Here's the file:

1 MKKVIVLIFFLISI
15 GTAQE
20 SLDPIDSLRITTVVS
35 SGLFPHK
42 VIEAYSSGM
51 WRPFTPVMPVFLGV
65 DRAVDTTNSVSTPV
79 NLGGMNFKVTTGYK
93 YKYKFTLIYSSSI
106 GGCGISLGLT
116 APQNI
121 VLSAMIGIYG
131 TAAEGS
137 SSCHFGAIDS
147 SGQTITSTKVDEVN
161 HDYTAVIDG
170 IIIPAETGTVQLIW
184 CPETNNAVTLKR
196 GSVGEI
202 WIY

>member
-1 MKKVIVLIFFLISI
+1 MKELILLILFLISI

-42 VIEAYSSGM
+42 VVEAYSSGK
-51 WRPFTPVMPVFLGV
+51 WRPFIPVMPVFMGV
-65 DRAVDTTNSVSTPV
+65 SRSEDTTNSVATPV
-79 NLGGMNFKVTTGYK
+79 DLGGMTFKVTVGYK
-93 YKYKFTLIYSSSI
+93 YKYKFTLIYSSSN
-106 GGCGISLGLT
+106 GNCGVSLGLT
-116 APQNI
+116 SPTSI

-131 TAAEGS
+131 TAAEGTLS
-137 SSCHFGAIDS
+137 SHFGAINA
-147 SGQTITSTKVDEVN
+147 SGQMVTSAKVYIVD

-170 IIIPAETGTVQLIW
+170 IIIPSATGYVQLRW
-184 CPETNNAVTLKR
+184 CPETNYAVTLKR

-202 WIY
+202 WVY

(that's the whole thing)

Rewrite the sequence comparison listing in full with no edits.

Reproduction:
1 MKKVIVLIFFLISI
15 GTAQE
20 SLDPIDSLRITTVVS
35 SGLFPHK
42 VIEAYSSGM
51 WRPFTPVMPVFLGV
65 DRAVDTTNSVSTPV
79 NLGGMNFKVTTGYK
93 YKYKFTLIYSSSI
106 GGCGISLGLT
116 APQNI
121 VLSAMIGIYG
131 TAAEGS
137 SSCHFGAIDS
147 SGQTITSTKVDEVN
161 HDYTAVIDG
170 IIIPAETGTVQLIW
184 CPETNNAVTLKR
196 GSVGEI
202 WIY

>member
-1 MKKVIVLIFFLISI
+1 MKELILLILFLISI

-42 VIEAYSSGM
+42 VVEAYSSGK
-51 WRPFTPVMPVFLGV
+51 WRPFIPVMPVFMGV
-65 DRAVDTTNSVSTPV
+65 SRSEDTTNSVATPV
-79 NLGGMNFKVTTGYK
+79 DLGGMTFKVTVGYK
-93 YKYKFTLIYSSSI
+93 YKYKFTLIYSSSN
-106 GGCGISLGLT
+106 GNCGVSLGLT
-116 APQNI
+116 SPTSI

-131 TAAEGS
+131 TAAEGTLS
-137 SSCHFGAIDS
+137 SHFGAINA
-147 SGQTITSTKVDEVN
+147 SGQMVTSAKVYIVD

-170 IIIPAETGTVQLIW
+170 IIIPSATGYVQLRW
-184 CPETNNAVTLKR
+184 CPETNYAVTLKR

-202 WIY
+202 WVY